Discharging patients from breast units to breast screening programmes after two years is unlikely to meet their specific needs. Follow-up care and the health professionals involved will vary in different settings. One model that meets the aims set out by NICE is annual clinical examination for two years and surveillance by mammography thereafter. Our audit data support annual mammograms. Assessment before these annual visits by note review and postal questionnaires should identify those patients who need medical or nursing input when they attend for mammography. In between visits for mammograms, patients should have direct access to a named breast care nurse, specialist nurse, or doctor and access to prosthesis advice and fitting. Timely investigation of symptoms and communication of test results to patients and primary care doctors will help reduce anxiety and improve ongoing care. Patients’ needs vary, so follow-up programmes for patients with breast cancer need to be evidence based, flexible, and tailored to their lifelong needs.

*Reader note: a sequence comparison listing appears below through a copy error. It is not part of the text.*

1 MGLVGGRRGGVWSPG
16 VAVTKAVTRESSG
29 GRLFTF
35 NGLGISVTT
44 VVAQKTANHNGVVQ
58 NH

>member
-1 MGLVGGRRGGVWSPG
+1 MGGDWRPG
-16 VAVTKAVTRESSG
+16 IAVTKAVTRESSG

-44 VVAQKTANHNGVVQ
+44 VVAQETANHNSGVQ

Notes

Competing interests: None declared.

Provenance and peer review: Not commissioned; externally peer reviewed.

References

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2. National Institute for Health and Clinical Excellence. Guidance on cancer services: improving outcomes in breast cancer. Manual update. 2002. www.nice.org.uk/page.aspx?o=csgbcguidance.
3. Montgomery DA, Krupa K, Jack WJL, Kerr GR, Kunkler IH, Thomas J,et al. Changing pattern of the detection of loco-regional relapse in breast cancer: the Edinburgh experience. Br J Cancer 2007;96:1802-7. [PMC free article] [PubMed]
4. National Health Service Cancer Screening Programmes. NHS Breast Screening annual review 2006. www.cancerscreening.nhs.uk/breastscreen/publications/nhsbsp-annualreview2006.pdf.
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8. Butler L, Bacon M, Carey M, Zee B, Tu D, Bezjak A. Determining the relationship between toxicity and quality of life in an ovarian cancer chemotherapy clinical trial. J Clin Oncol 2004;22:2461-8. [PubMed]
9. Fromme EK, Eilers KM, Mori M, Hsieh Y, Beer TM. How accurate is clinician reporting of chemotherapy adverse events? A comparison with patient-reported symptoms from the quality-of-life questionnaire C30. J Clin Oncol 2004;22:3485-90. [PubMed]